Subordinate Central have latched on to Jane Merrick’s column in the Independent this morning admitting it might to cheer themselves up after a few traumatic weeks.
1 It is an open, democratic party. Yes, doing everything by
committee and not allowing the leader much power over internal
discipline has been a disaster. But it is a thing to celebrate that,
generally, members and activists have a say in how their party is run –
they are a true grassroots movement. The Lib Dems have also followed due
process – this is important.
Well Openand Democratic to the extent that the Membership are ignored when they vote for something that might embarrass those elected like the legalisation pf cannabis. No different than any other party in fact.
2 They are not in hock to all-powerful union leaders or wealthy
donors who want to buy influence. OK, so the downside of this is they
don’t have much money, and their biggest donor, Michael Brown, turned
out to be a wrong ’un – but that was years ago. Today, the Lib Dems can
operate without fear or favour. Isn’t that refreshing, and an example of
the “new politics” that was promised after the expenses scandal?
Except Convicted fraudster and former Liberal Democrat donor Michael Brown was sentenced to a seven-year jail sentence,in 2012
Brown donated about £2.4 million to the Lib Dems ahead of the 2005 general election, its largest donation to date.They have constantly refused to return the money.
3 They can be proud of their record in government. Clegg and his
ministers can claim credit for the following: the pupil premium, where
£2.5bn has gone to fund schools with poorer children, a big Lib Dem
demand; free school meals for all infant pupils from next September;
cutting taxes for all earners by raising the income tax threshold to
£10,000 was a Lib Dem policy; and maintaining policies on tackling
Firstly there's no evidence that poorer children are directly benefiting from this money and mainlining what policy on climate change exactly?
4 They have acted as a check to Conservative excesses. The Lib Dems
in coalition have blocked the following: plans to allow employers to
fire at will; permitting schools to be run for profit; a £270,000
inheritance tax cut for the richest householders; an expensive
replacement for Trident; a two-tier exam system and old-style O-levels;
relaxed quotas for childcare; the “snoopers’ charter”; and plans to axe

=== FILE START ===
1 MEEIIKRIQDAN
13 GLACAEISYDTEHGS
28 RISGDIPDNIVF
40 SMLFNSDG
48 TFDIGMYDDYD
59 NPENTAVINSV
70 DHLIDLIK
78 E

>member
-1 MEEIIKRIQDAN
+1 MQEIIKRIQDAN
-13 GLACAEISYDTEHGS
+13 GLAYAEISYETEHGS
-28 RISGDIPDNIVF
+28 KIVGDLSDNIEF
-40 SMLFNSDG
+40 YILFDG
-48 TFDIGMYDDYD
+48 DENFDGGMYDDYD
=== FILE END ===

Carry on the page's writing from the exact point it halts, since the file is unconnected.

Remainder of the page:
the Human Rights Act.
But balanced of the decimating attack on the poorest members of our
communities including the Bedroom Tax it hardly washes away their sins
in largely agreeing to a Tory agenda. I wonder if after the next General Elections and if they are then in coalition with Ed Miliband's Labour what policies they might vote to abolish that they voted for in this government?
5 It is a party of renewal. Yes, the Lib Dems spent too long dealing
with allegations about Rennard and Hancock, were far too secretive about
Charles Kennedy’s drinking, and have a dreadful record on getting women
into Parliament. This might be because of size – in a larger party the
problematic individuals would be less prominent, and there would be more
women. But it can renew and refresh quickly – Clegg became an MP only
in 2005, and was leader two years later. And it has a record of
dispensing with leaders – and troublesome MPs – mercilessly and quickly.
Hm poor Ming Campbell was dumped because he was regarded by the media as too old. What record are we talking about could we have a few examples?
6 Because the party is small, it is pragmatic. Opponents may see this
as opportunism, pretending to be one thing in Constituency A and
another in Constituency B. Clegg was accused of hypocrisy over tuition
fees. But he did apologise. And one person’s opportunism is another’s
moderation – a balance against the polarised positions of the
Conservatives and Labour. In a era of coalition government,
to negotiate and compromise is a good thing.
This actually answers itself the Libdems not only promise one thing Constituency A and
another in Constituency B. But within a constituency but also door to door